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PETER MAcintosh





a Review of A Moon Shaped Pool’s Vinyl Release

through the lens of The Crying of Lot 49  and Pynchon’s Trystero   


For here were God knew how many citizens, deliberately choosing not to communicate by U. S. Mail. It was not an act of treason, nor possibly even of defiance. But it was a calculated withdrawal, from the life of the Republic, from its machinery. Whatever else was being denied them out of hate, indifference to the power of their vote, loopholes, simple ignorance,this withdrawal was their own, unpublicized, private.  Since they could not have withdrawn into a vacuum (could they?), there had to exist the separate, silent, unsuspected world. from Thomas Pynchon's The Crying of Lot 49

With the progressive disappearance of W.A.S.T.EDEAD AIR SPACE, the erasure of tweets, posts, videos, photographs from the band’s social media accounts, including profile and cover pictures, Radiohead helped solidify the buildup surrounding their ninth studio album, suggesting that through A Moon Shaped Pools recording (a stop & go effort spanning two years of “working in limits,” repairing tired tracks through, as Jonny Greenwood cryptically put, the pairing of “very old and very new technology,”) they had found yet another way to shift shape, perhaps rescale the topography of music’s digitized circuitry. While their lesson stopped short of how to disappear completely, the performance piece certainly evoked the cleaning of a slate, adding gravity to the initial pun of New Dawn Chorus LLP–the record company created months before the digital version of the album’s May 8th release. More or less, Yorke and company were announcing that A.M.S.P would pour wax over the idea that, after 30 years of defying caricature and habituation, they had finally cooled off, run out of luck; exhausted all options, channels, mediums which might yield yet another metamorphosis. Especially with a modest portion of the album rumored to comprise recycled tracks that, even if based upon their most recent performances, wouldn’t stand alone, let alone surpass (and then only mirror) the level of invention and influence still hailing from their release of Kid A | AmnesiacIn Rainbows just to name a few. But clearly there had to be some substance behind the calculated gesture, which implied, even after A.M.S.P’s mp3 release, that something remained buried beneath the surface.  Like many W.A.S.T.E followers not immediately blown away with the digitized version, I pre-ordered the vinyl unable to refrain from the hope that–somewhere within the grooves of the dated medium–there was something like Maxwell’s Demon at play, still luring. That after the band’s many demurs, a pattern was beginning to emerge–something to do with the mail and how the sound would be delivered.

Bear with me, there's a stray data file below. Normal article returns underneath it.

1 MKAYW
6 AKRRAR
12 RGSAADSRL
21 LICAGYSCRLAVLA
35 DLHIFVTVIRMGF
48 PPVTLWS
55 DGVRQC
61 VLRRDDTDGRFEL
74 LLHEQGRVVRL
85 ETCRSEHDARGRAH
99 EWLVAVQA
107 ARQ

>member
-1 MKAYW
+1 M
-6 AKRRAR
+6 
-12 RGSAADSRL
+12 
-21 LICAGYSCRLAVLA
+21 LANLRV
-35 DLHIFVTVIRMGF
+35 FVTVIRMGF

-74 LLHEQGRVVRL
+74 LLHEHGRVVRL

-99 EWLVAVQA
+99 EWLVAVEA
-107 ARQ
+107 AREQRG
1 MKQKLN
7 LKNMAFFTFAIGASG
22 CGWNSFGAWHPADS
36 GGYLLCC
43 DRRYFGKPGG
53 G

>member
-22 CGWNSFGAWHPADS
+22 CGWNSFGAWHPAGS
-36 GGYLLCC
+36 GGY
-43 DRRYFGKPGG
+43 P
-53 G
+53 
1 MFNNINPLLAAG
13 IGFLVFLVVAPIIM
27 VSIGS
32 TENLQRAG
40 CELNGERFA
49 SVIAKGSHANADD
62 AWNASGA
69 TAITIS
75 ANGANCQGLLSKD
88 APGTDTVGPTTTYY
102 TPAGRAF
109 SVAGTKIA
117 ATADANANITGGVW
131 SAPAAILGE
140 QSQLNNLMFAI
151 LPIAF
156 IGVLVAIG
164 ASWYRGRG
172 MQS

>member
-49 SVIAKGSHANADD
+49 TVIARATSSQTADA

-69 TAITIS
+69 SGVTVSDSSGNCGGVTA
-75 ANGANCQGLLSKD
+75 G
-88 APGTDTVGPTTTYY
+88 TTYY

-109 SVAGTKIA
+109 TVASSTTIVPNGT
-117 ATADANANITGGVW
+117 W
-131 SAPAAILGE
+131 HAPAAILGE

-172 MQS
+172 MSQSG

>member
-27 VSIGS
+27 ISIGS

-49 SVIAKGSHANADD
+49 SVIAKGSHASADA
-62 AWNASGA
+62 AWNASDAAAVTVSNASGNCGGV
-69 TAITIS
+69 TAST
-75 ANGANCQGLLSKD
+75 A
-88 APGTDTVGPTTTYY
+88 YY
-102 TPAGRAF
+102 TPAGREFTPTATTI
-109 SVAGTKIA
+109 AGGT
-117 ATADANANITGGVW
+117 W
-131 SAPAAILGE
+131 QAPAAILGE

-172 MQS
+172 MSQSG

Before furrowing into the viability of anything singular lurking within the vinyl’s long-playing format, we should attend to W.A.S.T.E–Radiohead’s official website and online store. While admittingly insular, the shadowy acronym, We Await Silent Trystero’s Empire– was first coined by Thomas Pynchon with the publication of his first and only novella, The Crying of Lot 49. The puzzling cipher signifies the distorting counterforce of Try[i]stero–a postal medium that, not lacking clairvoyance, weighs upon the significance of how information is delivered. In this context, Pynchon foresees how the increasing digitization of communication corrodes context and ultimately will determine identity itself.